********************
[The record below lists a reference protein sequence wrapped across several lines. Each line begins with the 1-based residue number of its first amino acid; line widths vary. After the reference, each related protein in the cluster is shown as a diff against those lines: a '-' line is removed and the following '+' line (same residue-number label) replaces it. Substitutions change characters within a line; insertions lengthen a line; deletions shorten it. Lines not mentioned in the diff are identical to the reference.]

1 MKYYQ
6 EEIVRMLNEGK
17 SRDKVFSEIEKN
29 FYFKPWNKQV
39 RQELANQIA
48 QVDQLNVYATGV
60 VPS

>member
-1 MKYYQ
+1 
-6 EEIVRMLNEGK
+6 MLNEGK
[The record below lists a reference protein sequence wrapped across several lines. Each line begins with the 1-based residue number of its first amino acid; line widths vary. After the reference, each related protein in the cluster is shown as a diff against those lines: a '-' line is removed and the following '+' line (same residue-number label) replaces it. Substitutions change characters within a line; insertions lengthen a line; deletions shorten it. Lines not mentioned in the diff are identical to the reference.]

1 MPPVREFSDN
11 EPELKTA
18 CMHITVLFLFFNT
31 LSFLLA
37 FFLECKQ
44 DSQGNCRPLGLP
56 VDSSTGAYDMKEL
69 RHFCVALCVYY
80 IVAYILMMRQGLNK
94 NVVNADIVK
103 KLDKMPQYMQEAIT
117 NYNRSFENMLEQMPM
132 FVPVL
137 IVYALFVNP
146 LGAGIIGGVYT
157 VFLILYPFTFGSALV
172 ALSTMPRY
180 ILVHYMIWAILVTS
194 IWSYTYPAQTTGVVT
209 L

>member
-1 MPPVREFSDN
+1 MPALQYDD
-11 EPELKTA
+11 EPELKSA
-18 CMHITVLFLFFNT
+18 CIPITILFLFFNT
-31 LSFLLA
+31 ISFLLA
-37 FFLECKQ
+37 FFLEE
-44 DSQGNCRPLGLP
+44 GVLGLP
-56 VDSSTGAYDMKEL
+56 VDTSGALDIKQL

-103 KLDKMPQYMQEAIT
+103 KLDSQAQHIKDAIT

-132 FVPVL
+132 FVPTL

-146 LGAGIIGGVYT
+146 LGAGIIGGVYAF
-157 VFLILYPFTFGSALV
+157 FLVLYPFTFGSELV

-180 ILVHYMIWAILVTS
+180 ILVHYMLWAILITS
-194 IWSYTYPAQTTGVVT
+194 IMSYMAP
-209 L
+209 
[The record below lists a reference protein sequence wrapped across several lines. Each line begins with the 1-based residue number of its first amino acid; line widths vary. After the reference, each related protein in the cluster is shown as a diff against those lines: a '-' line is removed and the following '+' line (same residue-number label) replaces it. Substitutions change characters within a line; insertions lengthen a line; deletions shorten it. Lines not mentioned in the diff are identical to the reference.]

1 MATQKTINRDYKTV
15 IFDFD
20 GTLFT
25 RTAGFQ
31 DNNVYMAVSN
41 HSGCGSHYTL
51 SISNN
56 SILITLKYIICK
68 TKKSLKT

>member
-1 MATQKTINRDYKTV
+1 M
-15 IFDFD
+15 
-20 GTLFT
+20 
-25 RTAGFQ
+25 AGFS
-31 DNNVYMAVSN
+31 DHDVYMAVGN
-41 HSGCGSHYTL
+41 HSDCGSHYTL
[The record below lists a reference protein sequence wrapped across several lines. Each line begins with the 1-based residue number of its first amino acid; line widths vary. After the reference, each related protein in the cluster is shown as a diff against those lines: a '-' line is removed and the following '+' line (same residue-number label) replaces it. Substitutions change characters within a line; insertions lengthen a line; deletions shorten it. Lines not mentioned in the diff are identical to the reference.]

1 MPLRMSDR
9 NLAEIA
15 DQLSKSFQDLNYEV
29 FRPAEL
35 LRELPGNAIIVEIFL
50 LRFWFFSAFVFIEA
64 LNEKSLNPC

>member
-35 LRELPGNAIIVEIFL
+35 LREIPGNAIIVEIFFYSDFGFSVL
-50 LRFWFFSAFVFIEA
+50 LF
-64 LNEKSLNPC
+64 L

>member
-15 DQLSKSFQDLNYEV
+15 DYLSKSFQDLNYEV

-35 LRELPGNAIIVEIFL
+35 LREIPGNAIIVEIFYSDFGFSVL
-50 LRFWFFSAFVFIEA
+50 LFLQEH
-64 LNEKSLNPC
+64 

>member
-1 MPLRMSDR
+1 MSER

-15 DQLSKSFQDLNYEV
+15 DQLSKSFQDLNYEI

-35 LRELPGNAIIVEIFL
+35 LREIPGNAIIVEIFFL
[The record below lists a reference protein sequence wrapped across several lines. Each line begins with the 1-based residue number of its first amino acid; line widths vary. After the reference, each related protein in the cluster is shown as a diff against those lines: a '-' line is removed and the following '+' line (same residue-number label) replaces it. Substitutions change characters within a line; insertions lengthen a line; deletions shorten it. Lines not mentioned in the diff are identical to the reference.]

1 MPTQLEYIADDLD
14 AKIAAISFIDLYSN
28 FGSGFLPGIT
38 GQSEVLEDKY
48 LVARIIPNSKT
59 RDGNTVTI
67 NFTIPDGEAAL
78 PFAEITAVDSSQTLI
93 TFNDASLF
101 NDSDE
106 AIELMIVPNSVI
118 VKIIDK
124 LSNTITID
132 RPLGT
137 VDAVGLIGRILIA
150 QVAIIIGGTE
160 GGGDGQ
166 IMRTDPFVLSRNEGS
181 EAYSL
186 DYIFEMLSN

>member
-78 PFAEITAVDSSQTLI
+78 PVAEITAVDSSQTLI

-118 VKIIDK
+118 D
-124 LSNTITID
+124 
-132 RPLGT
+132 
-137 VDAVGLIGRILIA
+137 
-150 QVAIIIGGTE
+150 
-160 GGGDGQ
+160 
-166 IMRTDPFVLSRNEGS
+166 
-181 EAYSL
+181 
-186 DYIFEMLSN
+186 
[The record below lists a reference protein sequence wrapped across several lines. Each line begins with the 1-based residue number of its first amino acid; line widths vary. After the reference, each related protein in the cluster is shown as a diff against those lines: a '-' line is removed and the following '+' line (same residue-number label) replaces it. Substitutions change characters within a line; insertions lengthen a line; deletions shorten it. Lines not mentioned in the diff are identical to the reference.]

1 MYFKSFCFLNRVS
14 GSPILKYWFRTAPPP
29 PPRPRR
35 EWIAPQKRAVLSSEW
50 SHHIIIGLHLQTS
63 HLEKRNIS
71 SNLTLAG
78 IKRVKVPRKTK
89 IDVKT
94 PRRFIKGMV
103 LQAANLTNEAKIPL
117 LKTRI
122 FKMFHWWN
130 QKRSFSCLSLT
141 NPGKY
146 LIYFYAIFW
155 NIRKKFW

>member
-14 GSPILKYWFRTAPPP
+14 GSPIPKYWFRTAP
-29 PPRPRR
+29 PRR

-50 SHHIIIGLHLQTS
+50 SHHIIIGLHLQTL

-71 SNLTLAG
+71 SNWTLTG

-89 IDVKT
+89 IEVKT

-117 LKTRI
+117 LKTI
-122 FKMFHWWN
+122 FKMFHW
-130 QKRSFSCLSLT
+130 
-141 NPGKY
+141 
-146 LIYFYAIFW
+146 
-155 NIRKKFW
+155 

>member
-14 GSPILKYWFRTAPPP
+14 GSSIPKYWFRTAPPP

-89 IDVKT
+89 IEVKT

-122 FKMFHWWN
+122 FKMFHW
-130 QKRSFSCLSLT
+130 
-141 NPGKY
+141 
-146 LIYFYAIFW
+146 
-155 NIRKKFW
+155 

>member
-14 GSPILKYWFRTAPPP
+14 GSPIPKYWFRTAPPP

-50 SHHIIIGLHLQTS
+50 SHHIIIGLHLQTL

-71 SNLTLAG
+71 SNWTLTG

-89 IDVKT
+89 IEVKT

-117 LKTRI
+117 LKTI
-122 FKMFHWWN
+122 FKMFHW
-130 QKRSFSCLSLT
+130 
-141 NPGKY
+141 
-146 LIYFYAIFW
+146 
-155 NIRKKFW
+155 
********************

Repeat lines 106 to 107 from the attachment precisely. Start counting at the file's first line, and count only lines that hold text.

+35 LREIPGNAIIVEIFYSDFGFSVL
-50 LRFWFFSAFVFIEA